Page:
You can also do sleep tracking, but this is also very basic, far less in-depth and accurate than the sleep tracking of Fitbit or Huawei tracker. Your sleep is divided into deep sleep, light sleep, and awake time at night, but even when I must wake up several times at night, I wake up for 0 minutes. My sleep time was at least accurately recorded. You will get some useful data to compare your sleep with your average sleep time of seven days, such as going to bed early. You can also compare with people of the same age.

Heart rate readings for myocardial infarction level 3 during exercise are also a bit suspicious. For example, readings during a run are usually lower than expected for a good 20 BPM. Similarly, during a heavy hard lift, I did not get the expected peak heart rate after the lift. After a similar effort, I got readings from other heart rate monitors about 10 BPM lower than I saw. But on the other hand, after reading for a while, I could read 102 times per minute, which was higher than expected. Heart rate readings seem to be everywhere.

Continuous heart rate reading settings at least provide more consistent results, although I think it’s still off. This brings my current resting heart rate to about 57-58 BPM, and honestly, based on my current cardiovascular situation, it’s a little bit pleasant. Other tests I did on other devices put me in the more standard 65BPM range. In the end, I can’t believe too much about the accuracy of the Mi Band 3’s heart rate sensor. As for motion tracking, the annoying thing is that the Mi Band 3 itself can’t do anything other than launch a universal “sport”. This triggers a timer and heart rate sensor and gives you a calorie burn reading. You can also swipe between screens to see different information.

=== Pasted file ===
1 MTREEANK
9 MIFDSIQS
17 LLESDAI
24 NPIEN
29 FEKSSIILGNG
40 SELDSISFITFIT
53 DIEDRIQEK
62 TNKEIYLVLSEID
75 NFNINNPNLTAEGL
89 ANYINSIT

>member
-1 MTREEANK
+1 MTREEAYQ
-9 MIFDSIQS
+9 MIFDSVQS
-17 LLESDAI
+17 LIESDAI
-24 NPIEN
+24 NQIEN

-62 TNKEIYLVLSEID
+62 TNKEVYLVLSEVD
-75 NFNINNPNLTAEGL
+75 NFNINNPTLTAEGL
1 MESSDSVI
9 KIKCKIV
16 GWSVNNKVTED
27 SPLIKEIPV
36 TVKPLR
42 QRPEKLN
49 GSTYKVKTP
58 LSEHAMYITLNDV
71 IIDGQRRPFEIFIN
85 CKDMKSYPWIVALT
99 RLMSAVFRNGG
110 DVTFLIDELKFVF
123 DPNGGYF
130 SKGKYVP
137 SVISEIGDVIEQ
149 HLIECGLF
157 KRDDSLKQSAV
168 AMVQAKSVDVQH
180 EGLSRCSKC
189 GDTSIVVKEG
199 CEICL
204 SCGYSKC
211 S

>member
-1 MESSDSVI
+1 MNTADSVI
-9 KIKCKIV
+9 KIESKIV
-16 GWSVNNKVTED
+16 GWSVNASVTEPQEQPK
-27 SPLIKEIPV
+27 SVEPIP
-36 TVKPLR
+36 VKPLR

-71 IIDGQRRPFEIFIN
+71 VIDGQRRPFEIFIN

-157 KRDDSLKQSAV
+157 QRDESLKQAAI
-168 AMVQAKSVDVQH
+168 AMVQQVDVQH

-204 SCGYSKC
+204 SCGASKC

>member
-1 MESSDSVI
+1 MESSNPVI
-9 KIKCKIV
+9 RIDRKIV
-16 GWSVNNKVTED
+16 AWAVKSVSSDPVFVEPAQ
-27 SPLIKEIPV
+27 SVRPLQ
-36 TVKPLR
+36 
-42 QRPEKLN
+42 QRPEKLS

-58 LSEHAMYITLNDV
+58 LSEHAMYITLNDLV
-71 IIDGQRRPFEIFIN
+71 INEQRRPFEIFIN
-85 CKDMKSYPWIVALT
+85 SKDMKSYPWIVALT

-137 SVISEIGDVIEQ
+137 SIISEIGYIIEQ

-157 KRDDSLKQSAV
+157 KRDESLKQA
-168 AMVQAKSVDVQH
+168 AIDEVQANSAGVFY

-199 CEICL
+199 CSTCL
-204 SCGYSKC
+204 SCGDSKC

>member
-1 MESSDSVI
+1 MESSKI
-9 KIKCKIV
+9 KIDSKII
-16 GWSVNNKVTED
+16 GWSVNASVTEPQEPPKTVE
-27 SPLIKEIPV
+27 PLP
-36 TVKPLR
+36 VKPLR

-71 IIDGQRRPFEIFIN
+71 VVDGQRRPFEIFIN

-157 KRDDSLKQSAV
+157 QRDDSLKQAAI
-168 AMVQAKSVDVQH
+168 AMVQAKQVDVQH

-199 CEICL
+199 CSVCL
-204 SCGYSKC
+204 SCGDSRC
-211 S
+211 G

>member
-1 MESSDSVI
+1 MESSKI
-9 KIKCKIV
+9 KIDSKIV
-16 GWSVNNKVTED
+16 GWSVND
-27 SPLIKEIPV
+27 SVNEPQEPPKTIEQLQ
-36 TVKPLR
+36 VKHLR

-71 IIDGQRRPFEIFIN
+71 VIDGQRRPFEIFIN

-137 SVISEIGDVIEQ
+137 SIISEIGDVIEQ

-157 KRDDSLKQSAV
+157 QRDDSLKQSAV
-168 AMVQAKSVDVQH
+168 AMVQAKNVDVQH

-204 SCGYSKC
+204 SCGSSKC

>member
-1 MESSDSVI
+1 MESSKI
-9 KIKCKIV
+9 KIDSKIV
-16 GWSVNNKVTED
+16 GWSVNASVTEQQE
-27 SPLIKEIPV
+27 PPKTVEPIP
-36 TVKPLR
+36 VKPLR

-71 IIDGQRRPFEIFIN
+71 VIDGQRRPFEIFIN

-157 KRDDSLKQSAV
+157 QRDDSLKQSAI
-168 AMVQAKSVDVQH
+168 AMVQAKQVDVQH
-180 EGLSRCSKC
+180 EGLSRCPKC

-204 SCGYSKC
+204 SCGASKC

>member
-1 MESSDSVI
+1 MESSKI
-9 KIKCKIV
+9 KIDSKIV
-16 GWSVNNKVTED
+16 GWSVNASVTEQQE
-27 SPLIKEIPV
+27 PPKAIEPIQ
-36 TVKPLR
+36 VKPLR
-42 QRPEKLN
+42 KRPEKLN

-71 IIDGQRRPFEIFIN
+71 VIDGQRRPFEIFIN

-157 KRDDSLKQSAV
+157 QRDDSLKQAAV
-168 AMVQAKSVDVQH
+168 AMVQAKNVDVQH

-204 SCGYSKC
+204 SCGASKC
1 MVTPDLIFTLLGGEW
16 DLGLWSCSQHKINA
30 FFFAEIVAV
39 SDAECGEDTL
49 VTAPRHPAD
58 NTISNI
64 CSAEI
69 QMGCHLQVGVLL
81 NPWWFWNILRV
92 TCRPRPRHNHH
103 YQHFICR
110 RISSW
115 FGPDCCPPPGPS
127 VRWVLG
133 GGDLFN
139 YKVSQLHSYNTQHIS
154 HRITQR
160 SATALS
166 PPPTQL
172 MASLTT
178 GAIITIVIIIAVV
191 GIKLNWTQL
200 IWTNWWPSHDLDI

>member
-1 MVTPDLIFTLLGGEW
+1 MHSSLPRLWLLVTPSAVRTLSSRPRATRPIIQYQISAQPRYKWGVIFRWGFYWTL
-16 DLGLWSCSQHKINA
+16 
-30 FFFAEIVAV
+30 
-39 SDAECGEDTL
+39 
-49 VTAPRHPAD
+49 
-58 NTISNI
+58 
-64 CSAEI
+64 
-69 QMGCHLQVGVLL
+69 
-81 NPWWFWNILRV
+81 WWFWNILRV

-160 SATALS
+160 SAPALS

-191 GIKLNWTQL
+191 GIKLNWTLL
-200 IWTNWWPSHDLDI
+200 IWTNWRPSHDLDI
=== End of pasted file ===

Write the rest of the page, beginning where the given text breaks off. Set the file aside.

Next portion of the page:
If you want to get more specific exercise, such as outdoor running, treadmill, outdoor bike or walking, you must come up with this app. The outdoor option can use the phone’s GPS to get a more accurate distance. The post-workout screen in the app can show the time spent in different heart rate zones. Xiaomi’s battery can last up to 22 days, but it also needs to turn off some more power-hungry features. After turning on this switch, I still have 25% stamina after 10 days, so the stamina is still very good. To charge, you need to remove the tracker from the strap and slide it into a dedicated stand. It’s a bit complicated, but at least it’s not something you do every week.

If you don’t want to spend a lot of money, many things the Mi Band 3 does are decent enough. The general activity tracking works well. Although the notification function of the smartphone is limited, it is a convenient benefit. It is worth repeating how cheap this thing is. But if you really care about the accuracy of the collected data, such as sleep or heart rate, you better spend more. The Fitbit Flex 2 does not require a display, but Fitbit’s heart rate sensor and sleep tracking technology are more accurate.